Randy Moss will run, jump, and catch footballs later today, and he’ll be doing it while Jim Harbaugh is on the other end, throwing spirals and judging his potential future receiver from the vantage point of a quarterback. That’s a role Harbaugh played not too long ago, before he was the head coach at Stanford and the man charged with tutoring Andrew Luck, and before he turned around the lackluster 49ers in just one season while being named the NFL’s best coach in 2011.

The critical, judgmental eye he’s developed in all of those roles will clearly be key today, but another skill will likely be vital too. A poker face.

A week ago Moss reportedly dazzled and amazed during his workout in New Orleans, an outcome that we still greeted with the proper amount of cynicism. He didn’t run the 40-yard dash, and we’d assume/hope that a receiver who’s played football his whole life and professionally for 13 years knows how to run effective routes. Moss showing up to his Saints workout in sound physical condition was another safe and hopeful assumption since he’s been out of football for a year. Finding the local gym is step No. 1 in the instruction manual for NFL comebacks.

Even though the Saints were no doubt aware of those disclaimers, they were still in awe of Moss, the same receiver who caught just 16 passes in 2010 during stops with three teams. That infatuation partly stemmed from the forthcoming exodus at wide receiver for New Orleans, with Marques Colston and Robert Meachem set to be Saints for about 28 more hours.

So if free agency was the catalyst in The Big Easy for the raving about Moss, then Harbaugh could be grimacing while trying to contain his smile in the Bay Area.

The 49ers have roughly $21.8 million to work with against the cap, and they’re about to experience their own mass exit and draining of the wide receiver depth chart. Braylon Edwards was cut in late December after being generally useless, and Ted Ginn Jr. and Josh Morgan are both UFAs, while young Brett Swain is an RFA.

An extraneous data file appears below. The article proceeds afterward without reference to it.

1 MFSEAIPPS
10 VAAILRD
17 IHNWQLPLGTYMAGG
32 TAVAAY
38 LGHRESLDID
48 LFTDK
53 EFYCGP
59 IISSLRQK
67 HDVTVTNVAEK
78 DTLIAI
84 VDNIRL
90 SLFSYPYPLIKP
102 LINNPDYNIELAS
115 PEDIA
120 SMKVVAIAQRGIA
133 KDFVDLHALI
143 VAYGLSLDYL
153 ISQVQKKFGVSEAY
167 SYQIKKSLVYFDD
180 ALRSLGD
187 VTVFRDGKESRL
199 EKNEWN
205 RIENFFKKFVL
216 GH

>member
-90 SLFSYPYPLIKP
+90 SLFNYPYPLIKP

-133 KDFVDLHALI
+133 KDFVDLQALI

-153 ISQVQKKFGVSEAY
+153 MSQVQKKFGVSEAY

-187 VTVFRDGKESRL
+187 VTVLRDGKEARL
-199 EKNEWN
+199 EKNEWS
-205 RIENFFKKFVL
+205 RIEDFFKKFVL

Communication remains open with Ginn and Morgan, and Ginn holds value as a return specialist. But if we entertain the thought of both UFAs leaving, then a passing game that averaged only 183.1 yards per game in 2011 (29th) would be left with only Michael Crabtree, Kyle Williams, and Swain at wideout. Harbaugh could need Moss far more than Moss needs Harbaugh.

The 49ers’ offense that runs first, second, and thinks about passing as a ninth option (San Fran averaged just 28.2 pass attempts per game this year, 31st) is ideal for Moss since he wouldn’t shoulder a major load, and he’d then be utilized as a home run threat, if he does indeed still have home run speed. Physically he’ll be on the field, but his legs and body will be saved while Frank Gore and Kendall Hunter take the bulk of the pounding.

Schematically, it all sounds perfect, and it’s the ideal situation for both Moss and the 49ers, with little risk and a high reward. But that risk will only be minimal if San Francisco doesn’t lose leverage when their other receivers walk, and Moss realizes there’s a sense of desperation.